More on the chicks

10/13/2008 at 8:24 am (home)

Was starting to get a little concerned about what I was going to do for the chicks when they need to be outside. But a neighbor has an old chicken coop, and they said if we take it down we can have it.

I was really hoping to keep it in the shape that it is, but there’s enough of it that’s rotted that I think my disassembly will make it impossible to put back exactly the way it was. But that’s okay, I’ve got a set of really simple plans I sketched out the other night, and I’ll be able to use the good lumber from theirs to make mine.

On another note, another friend of ours told us that people claim you can sex a chick just by turning it upside down. If they clutch their feet up to their body, it’s a pullet (female). And if they stretch their legs far out from their body, it’s a rooster.

So this morning I had to clean out the brooder so we moved the chicks into a temporary holding area (dog crate) and I turned them each over as I did so.

If our friend’s method is correct we have nine girls and one rooster. Which, coincidentally (or maybe not), is exactly what I was hoping we had.

When you buy chicks at the store like we did, they’re supposed to be all pullets, but oftentimes that is not the case. So I was really kind of hoping that we’d have one rooster in the bunch. There are a couple reasons. The first being that a rooster will protect his girls. He will keep his eye out for threats and sound the alarm sending the girls to cover if he sees anything. I believe they will also fight to protect the hens if necessary, but I suppose that depends on the individual rooster.

I can’t believe how fast they’re growing! Usually when you have an animal, you don’t really notice the difference in size until one day you think, “wow, they used to be so tiny!”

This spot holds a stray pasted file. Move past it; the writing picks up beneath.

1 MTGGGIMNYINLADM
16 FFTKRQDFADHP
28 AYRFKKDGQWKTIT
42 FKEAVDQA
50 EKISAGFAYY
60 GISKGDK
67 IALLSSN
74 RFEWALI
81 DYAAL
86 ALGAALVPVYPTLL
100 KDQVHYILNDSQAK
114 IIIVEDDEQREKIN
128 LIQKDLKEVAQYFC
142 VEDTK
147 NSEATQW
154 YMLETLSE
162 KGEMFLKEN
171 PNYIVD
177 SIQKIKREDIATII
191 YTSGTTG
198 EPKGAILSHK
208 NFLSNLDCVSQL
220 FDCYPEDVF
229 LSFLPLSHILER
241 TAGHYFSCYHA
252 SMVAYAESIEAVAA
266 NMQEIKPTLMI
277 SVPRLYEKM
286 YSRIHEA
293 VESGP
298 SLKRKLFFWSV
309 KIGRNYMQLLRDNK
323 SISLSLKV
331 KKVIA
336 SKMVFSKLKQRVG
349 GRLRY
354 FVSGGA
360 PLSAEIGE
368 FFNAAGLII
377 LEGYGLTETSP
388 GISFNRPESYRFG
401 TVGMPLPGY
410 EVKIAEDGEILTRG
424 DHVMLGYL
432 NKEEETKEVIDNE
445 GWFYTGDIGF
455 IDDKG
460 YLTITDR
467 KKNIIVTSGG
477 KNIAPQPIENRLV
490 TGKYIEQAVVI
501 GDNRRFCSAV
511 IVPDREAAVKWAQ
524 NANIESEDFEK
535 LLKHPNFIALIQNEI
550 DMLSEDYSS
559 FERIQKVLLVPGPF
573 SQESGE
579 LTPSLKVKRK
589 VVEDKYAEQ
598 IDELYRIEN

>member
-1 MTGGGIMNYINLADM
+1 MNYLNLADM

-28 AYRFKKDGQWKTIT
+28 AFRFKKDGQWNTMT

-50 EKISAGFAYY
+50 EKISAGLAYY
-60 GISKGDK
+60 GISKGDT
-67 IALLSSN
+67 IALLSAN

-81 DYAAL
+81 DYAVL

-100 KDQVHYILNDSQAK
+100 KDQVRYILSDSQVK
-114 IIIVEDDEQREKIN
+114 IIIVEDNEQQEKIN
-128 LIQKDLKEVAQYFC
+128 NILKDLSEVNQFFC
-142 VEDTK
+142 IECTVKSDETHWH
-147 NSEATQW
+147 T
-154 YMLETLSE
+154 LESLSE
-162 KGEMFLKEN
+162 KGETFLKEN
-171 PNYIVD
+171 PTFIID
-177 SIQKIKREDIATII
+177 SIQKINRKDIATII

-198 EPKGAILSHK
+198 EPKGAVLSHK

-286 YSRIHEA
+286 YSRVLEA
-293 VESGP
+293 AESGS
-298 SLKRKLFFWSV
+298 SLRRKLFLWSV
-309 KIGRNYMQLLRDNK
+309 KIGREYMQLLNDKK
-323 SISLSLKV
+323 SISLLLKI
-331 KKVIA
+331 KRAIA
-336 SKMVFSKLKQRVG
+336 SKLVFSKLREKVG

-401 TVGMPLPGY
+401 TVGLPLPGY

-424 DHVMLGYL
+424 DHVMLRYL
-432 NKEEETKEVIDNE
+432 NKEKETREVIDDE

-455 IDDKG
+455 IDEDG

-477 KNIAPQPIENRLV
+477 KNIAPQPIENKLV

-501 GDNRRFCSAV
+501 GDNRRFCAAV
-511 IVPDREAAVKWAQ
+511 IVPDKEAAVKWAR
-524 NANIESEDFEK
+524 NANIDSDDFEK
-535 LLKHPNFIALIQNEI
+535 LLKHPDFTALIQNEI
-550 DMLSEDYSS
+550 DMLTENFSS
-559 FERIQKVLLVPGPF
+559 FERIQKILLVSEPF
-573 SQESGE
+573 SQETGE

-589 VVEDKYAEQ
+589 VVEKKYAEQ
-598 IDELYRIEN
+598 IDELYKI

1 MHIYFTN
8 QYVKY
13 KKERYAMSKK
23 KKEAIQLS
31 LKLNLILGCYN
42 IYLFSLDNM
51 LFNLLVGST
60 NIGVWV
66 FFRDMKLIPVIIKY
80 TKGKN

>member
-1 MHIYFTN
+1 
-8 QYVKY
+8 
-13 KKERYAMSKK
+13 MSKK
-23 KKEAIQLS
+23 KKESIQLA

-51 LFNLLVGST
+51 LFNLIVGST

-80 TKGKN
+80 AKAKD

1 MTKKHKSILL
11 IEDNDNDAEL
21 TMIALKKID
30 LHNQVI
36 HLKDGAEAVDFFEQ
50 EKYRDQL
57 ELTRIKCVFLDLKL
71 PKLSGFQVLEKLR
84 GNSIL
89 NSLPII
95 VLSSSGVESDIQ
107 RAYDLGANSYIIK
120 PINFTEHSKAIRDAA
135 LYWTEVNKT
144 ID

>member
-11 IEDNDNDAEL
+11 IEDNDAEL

But these chicks are growing!

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3 Comments

  1. mrsabbott said,

    I saw something about sexing chickens on tv once.. They squeezed the poop out of the babies by pushing on their little behinds and then turned them upside down to see if they had some kind of bump.. I hadn’t heard the feet thing before. It will be interesting to see if your method is correct! :)

    I’m looking forward to seeing more chicken pics and reading about your experience with them!

  2. Sunshine said,

    I have a small chain link dog kennel that you would be welcome to borrow if you’d like. (Our dog outgrew it)

  3. Clair Schwan of Frugal Living Freedom said,

    My chickens are behind a chain link fence. It works well as long as it is 6 feet high, otherwise predators can hop over it, and so can the chickens.

    Be aware that a rooster may get very aggressive towards you. They can be a real pain. Some are absolutely fearless and they won’t care how much you bat them around, they keep coming at you.

    Clair

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